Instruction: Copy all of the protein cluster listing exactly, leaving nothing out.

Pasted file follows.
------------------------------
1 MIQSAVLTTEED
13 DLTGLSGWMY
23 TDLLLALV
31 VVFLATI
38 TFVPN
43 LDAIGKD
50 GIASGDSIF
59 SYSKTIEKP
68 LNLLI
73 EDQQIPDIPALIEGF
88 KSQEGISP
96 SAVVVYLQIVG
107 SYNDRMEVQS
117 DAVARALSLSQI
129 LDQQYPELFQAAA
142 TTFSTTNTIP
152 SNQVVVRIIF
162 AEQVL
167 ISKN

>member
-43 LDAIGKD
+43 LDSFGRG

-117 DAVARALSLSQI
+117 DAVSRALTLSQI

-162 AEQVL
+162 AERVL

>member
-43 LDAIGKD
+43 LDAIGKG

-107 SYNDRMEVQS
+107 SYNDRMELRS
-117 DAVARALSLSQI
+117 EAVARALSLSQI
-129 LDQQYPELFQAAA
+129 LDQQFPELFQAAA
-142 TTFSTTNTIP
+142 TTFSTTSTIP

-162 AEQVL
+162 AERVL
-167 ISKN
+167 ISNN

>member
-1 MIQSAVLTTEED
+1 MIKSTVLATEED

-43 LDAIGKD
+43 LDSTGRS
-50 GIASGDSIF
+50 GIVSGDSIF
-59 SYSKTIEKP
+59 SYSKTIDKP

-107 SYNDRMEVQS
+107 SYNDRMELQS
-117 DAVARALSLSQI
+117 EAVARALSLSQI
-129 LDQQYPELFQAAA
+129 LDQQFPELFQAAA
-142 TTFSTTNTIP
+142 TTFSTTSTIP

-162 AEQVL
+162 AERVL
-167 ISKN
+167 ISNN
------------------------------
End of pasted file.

1 MIQSAVLTTEED
13 DLTGLSGWMY
23 TDLLLALV
31 VVFLATI
38 TFVPN
43 LDAIGKD
50 GIASGDSIF
59 SYSKTIEKP
68 LNLLI
73 EDQQIPDIPALIEGF
88 KSQEGISP
96 SAVVVYLQIVG
107 SYNDRMEVQS
117 DAVARALSLSQI
129 LDQQYPELFQAAA
142 TTFSTTNTIP
152 SNQVVVRIIF
162 AEQVL
167 ISKN

>member
-43 LDAIGKD
+43 LDSFGRG

-117 DAVARALSLSQI
+117 DAVSRALTLSQI

-162 AEQVL
+162 AERVL

>member
-43 LDAIGKD
+43 LDAIGKG

-107 SYNDRMEVQS
+107 SYNDRMELRS
-117 DAVARALSLSQI
+117 EAVARALSLSQI
-129 LDQQYPELFQAAA
+129 LDQQFPELFQAAA
-142 TTFSTTNTIP
+142 TTFSTTSTIP

-162 AEQVL
+162 AERVL
-167 ISKN
+167 ISNN

>member
-1 MIQSAVLTTEED
+1 MIKSTVLATEED

-43 LDAIGKD
+43 LDSTGRS
-50 GIASGDSIF
+50 GIVSGDSIF
-59 SYSKTIEKP
+59 SYSKTIDKP

-107 SYNDRMEVQS
+107 SYNDRMELQS
-117 DAVARALSLSQI
+117 EAVARALSLSQI
-129 LDQQYPELFQAAA
+129 LDQQFPELFQAAA
-142 TTFSTTNTIP
+142 TTFSTTSTIP

-162 AEQVL
+162 AERVL
-167 ISKN
+167 ISNN